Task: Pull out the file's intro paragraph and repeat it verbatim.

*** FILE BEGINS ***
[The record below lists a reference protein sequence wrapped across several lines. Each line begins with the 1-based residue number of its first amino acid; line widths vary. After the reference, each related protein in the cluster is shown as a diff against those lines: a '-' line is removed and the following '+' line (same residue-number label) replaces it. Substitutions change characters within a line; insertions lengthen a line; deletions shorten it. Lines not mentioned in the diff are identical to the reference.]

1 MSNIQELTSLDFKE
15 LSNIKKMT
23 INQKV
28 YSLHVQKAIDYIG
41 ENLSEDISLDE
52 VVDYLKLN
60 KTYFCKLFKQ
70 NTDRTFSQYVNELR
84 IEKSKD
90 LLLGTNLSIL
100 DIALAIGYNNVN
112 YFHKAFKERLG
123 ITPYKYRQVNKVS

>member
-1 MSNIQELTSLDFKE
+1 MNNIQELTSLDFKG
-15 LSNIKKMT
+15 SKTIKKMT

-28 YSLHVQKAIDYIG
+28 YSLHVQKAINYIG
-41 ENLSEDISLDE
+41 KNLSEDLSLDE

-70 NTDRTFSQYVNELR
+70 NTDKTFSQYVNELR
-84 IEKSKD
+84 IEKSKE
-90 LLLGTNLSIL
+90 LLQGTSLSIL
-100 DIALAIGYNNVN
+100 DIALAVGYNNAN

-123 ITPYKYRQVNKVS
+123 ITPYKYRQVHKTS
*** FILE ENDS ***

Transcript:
[The record below lists a reference protein sequence wrapped across several lines. Each line begins with the 1-based residue number of its first amino acid; line widths vary. After the reference, each related protein in the cluster is shown as a diff against those lines: a '-' line is removed and the following '+' line (same residue-number label) replaces it. Substitutions change characters within a line; insertions lengthen a line; deletions shorten it. Lines not mentioned in the diff are identical to the reference.]